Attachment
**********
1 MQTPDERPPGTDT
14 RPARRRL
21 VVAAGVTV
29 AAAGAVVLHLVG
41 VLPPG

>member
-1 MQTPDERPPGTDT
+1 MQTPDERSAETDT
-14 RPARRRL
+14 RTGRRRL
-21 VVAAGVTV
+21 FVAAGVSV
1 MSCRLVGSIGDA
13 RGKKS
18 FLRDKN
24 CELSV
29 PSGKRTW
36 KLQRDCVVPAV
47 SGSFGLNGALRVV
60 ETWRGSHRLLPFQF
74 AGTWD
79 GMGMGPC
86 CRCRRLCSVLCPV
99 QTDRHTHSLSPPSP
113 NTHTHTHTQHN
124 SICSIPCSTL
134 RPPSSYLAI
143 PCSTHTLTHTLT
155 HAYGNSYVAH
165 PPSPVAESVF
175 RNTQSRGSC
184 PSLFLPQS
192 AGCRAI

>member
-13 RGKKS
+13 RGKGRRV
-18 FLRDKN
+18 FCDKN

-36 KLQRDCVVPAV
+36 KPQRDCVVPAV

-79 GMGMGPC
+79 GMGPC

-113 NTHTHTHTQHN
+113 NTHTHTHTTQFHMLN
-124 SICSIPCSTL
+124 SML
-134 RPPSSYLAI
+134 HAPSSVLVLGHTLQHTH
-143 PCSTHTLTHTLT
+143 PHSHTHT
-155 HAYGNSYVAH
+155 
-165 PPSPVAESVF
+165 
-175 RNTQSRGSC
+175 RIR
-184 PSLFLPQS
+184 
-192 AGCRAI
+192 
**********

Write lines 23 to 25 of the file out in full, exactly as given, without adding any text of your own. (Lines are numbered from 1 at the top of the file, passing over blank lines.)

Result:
86 CRCRRLCSVLCPV
99 QTDRHTHSLSPPSP
113 NTHTHTHTQHN